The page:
Phonetic dimensions and function of preaspirated voiceless fricatives in Scottish English
Olga Gordeeva and James M Scobbie, Acapela Group, Mons, Belgium and Queen Margaret University College, Edinburgh, U.K.
Scottish English vowel-voiceless fricative sequences in CVC words are often produced with long in duration aspirated/whispered transitions.
While early timing of glottal abduction relative to supralaryngeal constriction in vowels before voiceless fricatives
is a cross-linguistic phonetic characteristic, the extent of this phenomenon in Scottish English is so large that the theoretical question
of the phonetic status and function of such transitions merits investigation, especially from the context of language variation and change.
Based on multidimensional acoustic phonetic data of 10 speakers from the Scottish Central Belt, we show the phonetic distribution of preaspiration (including vowel height and sentence prosody)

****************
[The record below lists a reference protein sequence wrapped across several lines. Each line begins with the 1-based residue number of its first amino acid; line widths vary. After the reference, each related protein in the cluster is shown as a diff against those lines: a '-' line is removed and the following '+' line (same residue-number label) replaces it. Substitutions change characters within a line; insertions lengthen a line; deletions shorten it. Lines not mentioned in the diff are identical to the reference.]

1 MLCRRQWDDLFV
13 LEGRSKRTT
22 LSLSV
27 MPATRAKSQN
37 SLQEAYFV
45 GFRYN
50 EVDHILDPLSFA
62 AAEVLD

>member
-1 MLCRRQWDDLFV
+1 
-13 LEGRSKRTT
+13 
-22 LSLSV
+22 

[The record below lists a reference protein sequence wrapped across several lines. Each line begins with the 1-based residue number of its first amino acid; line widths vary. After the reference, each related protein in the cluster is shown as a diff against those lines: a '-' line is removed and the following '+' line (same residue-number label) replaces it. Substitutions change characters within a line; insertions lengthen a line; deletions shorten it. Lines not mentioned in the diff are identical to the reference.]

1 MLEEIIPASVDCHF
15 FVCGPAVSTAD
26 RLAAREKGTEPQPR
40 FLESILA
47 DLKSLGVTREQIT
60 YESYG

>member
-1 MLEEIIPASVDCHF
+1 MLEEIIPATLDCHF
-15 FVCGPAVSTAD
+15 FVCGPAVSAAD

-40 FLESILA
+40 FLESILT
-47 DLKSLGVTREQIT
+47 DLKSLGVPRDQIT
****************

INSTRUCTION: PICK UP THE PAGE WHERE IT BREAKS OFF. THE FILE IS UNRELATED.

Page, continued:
and account for its potential functioning in speech communication in cueing syntagmatic prosodic contrasts and paradigmatic contrasts such as fricative VOICE.
The discussion further draws on potential cross-varietal and cross-linguistic differences in the laryngeal/supra-laryngeal gestural coordination in the vowel-voiceless fricative sequences,
and the implications of such cross-linguistic differences for language learning.